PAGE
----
Cutting Edge: Noguchi’s Aluminum Monolith Sesshu, 1958
January 22–March 15, 2020
Isamu Noguchi’s Sesshu (1958) exemplifies the Japanese American artist’s commitment to synthesizing disparate cultures through his work. Noguchi attributed his long-standing interest in making three-dimensional sculpture from two-dimensional materials to his childhood training in origami and kirigami—the Japanese arts of cutting and folding paper. Off view since 1968, the recently conserved Sesshu was created from a single sheet of Alcoa (Aluminum Company of America) manufactured aluminum, which was not considered a fine art material in the 1950s. The artist used industrial equipment to cut and bend the flat sheet into a screenlike form.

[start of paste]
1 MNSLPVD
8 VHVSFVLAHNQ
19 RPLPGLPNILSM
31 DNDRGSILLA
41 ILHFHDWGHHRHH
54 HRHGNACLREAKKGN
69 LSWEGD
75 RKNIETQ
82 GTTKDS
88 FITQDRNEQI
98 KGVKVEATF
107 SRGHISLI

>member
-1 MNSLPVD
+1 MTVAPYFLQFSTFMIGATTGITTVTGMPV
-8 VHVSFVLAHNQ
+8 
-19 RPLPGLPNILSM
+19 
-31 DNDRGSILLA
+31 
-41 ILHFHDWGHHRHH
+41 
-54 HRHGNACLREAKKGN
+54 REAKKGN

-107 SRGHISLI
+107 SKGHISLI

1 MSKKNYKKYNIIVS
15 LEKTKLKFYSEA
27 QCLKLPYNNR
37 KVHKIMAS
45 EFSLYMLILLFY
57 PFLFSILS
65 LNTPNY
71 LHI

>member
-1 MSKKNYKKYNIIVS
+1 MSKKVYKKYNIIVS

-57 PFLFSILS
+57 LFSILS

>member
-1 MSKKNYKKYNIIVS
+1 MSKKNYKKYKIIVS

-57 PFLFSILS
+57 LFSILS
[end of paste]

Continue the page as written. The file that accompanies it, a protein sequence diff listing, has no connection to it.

Image: Isamu Noguchi, Sesshu, 1958. Aluminum. Gift of an Anonymous donor. © 2019 The Isamu Noguchi Foundation and Garden Museum, New York / Artists Rights Society (ARS), New York.